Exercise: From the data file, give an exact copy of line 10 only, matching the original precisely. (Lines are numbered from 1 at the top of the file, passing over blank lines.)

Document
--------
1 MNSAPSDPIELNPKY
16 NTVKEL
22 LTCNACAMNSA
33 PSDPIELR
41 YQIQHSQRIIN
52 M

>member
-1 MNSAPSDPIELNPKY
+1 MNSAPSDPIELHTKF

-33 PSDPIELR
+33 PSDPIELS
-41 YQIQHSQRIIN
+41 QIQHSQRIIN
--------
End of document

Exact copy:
-33 PSDPIELR